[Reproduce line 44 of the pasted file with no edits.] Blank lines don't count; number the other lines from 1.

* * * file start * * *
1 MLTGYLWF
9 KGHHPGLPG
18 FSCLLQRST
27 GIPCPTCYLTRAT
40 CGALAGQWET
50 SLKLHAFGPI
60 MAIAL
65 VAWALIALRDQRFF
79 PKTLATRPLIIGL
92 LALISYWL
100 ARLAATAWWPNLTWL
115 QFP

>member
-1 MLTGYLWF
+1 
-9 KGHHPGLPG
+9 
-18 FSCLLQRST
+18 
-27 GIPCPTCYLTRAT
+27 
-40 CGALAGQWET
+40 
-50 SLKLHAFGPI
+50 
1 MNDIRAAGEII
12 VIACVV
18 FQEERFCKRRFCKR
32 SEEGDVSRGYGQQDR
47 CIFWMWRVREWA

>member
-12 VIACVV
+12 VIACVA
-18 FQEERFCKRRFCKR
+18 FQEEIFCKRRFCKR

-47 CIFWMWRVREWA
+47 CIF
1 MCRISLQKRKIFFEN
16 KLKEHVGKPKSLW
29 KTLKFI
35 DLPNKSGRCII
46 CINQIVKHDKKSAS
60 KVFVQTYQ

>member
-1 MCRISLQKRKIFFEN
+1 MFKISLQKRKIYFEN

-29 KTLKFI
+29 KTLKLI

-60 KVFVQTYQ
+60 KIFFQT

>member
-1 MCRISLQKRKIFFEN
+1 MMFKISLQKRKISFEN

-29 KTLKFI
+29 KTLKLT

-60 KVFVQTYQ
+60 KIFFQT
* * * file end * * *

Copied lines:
>member